On Monday, MK Avi Dichter (Kadima ) withdrew his controversial draft law that would subordinate democratic rule in Israel to the country's role as a Jewish state. In its place he proposed a more moderate bill, which was met with harsh criticism.
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The scrapped bill had called for Jewish religious law to serve as inspiration for new legislation and for Arabic to be dropped as an official language of the state - albeit while granting it "special status." In addition, it required the state to actively pursue Jewish settlement of all areas and dropped any government obligation to build for other communities living in the state.
On Monday, Kadima, most of whose MKs signed off as sponsors of the original bill, forced Dichter to withdraw his draft law and imposed party discipline against the bill. After being criticized for allowing her party colleagues to introduce the proposal, Kadima chairwoman MK Tzipi Livni put all her political weight into thwarting it.
Had the bill gone to a vote in the Knesset plenum it might well have been passed: One-third of the Knesset's 120 members, including most Kadima and Labor MKs, signed the first rendition of what became known as Dichter's Law. Livni publicly announced her opposition to it a few weeks ago. In a rare move, the Knesset's legal advisor, Eyal Yinon, called for broad public and parliamentary debate on the bill, citing its broad implications for Israel's constitutional status.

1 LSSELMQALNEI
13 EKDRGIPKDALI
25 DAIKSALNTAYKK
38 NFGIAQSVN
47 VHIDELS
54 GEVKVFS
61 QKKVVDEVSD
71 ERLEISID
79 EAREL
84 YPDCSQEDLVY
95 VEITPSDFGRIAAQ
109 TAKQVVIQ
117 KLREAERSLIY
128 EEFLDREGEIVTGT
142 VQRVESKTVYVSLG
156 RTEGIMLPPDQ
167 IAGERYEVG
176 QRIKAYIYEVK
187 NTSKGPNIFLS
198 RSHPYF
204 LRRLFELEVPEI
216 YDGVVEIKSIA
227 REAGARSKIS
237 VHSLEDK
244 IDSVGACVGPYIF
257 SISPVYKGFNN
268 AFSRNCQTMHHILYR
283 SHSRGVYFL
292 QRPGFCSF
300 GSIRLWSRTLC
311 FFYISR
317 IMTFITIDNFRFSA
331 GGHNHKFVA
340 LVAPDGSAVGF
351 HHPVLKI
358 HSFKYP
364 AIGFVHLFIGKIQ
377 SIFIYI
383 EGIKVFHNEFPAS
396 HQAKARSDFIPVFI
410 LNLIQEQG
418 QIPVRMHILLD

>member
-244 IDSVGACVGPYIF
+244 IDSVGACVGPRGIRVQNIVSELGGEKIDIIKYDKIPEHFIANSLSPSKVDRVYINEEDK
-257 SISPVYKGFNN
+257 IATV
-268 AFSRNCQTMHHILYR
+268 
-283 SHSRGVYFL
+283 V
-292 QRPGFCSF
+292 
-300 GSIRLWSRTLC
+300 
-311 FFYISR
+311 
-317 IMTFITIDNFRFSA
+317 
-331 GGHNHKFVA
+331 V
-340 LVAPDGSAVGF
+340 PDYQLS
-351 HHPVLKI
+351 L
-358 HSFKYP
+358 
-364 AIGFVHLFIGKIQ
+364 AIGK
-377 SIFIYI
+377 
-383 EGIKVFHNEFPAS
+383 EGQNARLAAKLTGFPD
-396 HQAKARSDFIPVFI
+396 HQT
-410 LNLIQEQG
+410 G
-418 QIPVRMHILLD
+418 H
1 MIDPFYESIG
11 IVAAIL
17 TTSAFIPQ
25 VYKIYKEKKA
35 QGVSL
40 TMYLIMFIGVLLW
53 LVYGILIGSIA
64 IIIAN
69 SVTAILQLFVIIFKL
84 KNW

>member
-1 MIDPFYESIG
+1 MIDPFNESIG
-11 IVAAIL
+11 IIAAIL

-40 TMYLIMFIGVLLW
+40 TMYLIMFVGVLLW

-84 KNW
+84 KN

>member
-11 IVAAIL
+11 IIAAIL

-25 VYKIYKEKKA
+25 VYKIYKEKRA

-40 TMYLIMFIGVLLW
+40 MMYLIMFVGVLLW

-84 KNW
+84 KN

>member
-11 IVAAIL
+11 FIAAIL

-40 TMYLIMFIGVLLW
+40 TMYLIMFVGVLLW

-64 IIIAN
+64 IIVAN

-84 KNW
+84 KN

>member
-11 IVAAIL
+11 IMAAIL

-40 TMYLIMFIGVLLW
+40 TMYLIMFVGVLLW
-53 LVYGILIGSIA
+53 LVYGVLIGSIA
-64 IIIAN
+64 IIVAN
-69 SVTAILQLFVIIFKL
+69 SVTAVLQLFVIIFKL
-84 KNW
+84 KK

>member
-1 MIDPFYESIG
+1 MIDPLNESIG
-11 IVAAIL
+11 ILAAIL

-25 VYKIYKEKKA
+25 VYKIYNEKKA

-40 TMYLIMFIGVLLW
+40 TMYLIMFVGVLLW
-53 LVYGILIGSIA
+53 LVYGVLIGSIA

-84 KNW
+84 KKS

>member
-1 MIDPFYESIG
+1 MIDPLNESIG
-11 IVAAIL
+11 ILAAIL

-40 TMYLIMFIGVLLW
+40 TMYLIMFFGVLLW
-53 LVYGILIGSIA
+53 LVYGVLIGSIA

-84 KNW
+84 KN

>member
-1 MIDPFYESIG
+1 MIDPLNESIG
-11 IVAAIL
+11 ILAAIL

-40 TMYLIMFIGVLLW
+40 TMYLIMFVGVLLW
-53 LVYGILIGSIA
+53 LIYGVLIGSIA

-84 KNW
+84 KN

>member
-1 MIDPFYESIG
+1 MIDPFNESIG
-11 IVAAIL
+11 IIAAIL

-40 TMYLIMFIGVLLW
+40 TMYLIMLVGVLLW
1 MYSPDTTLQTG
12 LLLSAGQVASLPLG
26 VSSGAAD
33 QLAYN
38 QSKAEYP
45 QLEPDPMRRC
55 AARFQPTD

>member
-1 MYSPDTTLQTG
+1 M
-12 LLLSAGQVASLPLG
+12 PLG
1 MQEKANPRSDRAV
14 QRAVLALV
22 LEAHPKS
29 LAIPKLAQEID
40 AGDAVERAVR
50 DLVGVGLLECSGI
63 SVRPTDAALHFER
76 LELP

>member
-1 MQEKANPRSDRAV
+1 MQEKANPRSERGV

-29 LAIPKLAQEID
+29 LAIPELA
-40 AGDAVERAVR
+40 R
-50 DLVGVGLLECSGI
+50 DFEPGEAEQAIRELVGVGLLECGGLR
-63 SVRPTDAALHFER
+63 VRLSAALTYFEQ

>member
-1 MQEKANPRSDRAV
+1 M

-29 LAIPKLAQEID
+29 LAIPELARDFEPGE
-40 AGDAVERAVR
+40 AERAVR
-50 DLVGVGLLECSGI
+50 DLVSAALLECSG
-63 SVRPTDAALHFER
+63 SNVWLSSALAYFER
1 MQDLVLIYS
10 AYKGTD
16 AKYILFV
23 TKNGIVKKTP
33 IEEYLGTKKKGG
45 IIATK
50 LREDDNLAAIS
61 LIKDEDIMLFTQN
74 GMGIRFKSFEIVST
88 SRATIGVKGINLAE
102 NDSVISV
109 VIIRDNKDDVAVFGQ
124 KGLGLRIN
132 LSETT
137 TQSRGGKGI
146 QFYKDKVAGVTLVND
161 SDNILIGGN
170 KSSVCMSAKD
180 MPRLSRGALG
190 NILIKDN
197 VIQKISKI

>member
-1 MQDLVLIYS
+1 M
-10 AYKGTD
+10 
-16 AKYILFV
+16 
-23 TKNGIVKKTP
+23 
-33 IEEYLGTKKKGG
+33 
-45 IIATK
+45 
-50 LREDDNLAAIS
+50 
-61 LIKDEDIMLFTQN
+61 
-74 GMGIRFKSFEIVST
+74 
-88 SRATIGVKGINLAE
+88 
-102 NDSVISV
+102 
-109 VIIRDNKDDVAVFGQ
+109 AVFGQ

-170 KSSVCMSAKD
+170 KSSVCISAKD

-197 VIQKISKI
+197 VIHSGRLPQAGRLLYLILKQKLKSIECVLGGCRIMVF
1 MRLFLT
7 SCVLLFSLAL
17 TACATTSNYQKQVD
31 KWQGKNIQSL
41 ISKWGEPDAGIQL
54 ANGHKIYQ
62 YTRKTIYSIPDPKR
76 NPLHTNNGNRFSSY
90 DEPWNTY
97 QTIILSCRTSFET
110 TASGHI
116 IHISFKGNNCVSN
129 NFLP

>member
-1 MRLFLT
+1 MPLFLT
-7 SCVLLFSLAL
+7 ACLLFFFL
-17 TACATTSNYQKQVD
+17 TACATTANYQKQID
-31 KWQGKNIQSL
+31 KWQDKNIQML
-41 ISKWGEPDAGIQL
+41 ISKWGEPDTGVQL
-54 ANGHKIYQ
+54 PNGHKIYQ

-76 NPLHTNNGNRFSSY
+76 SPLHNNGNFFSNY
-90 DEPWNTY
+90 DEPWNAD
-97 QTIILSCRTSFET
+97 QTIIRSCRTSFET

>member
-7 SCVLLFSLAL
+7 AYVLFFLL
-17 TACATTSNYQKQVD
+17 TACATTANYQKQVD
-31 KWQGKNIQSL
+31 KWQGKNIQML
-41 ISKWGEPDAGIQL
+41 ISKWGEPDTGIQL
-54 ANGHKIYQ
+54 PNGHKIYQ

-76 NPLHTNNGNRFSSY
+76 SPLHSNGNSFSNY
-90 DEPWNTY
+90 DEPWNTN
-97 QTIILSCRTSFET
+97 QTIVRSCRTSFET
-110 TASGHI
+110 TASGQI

After realizing that he could not bring the bill to a vote in its original form, Dichter introduced a toned-down iteration of his draft law, on Monday. The switch is expected to postpone the Knesset plenum vote by at least two months.
The new version still makes Israel's definition as a democracy subordinate to to its role as the state of the Jewish nation. But instead of clearly spelling this out, it features an opaquely worded paragraph that ostensibly folds the Declaration of Independence into the new Basic Law, in accordance with that document's explicit definition of Israel as the state of the Jewish nation.
In addition, the new bill describes Arabic as "a language of the state" rather than an official language, as it is today. Unlike Dichter's original draft law, it does not include the reference to Arabic's "special status." The new version also makes no mention of Jewish religious law serving as the legislature's inspiration.
After studying the new version of the bill, a former senior official in the Justice Ministry told Haaretz, "I really don't understand the changes that were made. Dichter left in the controversial clauses, which refer to changes to the balance of the character of the State of Israel and the subordination of democratic rule to the Jewish nation. He replaced his original proposal with one that is incomprehensible even on the level of its linguistic construction. It's a mishmash of ideas that might be even worse than the original wording."
An official from Abraham Fund Initiatives, a nonprofit dedicated to advancing Jewish-Arab coexistence, said that even if the new bill is not as bad as the original, it too "violates the delicate balance between the Jewish component and the democratic component of the definition of the state and gives clear priority to the Jewish component."